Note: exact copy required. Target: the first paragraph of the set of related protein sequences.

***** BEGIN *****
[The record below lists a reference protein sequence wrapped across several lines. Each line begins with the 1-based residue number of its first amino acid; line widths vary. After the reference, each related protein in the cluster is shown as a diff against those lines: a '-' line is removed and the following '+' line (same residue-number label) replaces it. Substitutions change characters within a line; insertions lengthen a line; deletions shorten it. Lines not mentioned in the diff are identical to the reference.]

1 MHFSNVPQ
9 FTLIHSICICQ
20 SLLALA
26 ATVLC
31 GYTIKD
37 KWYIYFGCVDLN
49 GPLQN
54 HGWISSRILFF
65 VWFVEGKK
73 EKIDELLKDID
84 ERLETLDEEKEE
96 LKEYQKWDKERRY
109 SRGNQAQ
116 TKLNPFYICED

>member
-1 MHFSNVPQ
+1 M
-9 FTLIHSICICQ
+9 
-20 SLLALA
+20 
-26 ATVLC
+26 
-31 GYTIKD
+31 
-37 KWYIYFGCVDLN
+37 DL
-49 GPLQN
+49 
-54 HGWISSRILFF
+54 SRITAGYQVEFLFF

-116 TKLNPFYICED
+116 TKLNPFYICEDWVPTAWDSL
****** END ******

[The record below lists a reference protein sequence wrapped across several lines. Each line begins with the 1-based residue number of its first amino acid; line widths vary. After the reference, each related protein in the cluster is shown as a diff against those lines: a '-' line is removed and the following '+' line (same residue-number label) replaces it. Substitutions change characters within a line; insertions lengthen a line; deletions shorten it. Lines not mentioned in the diff are identical to the reference.]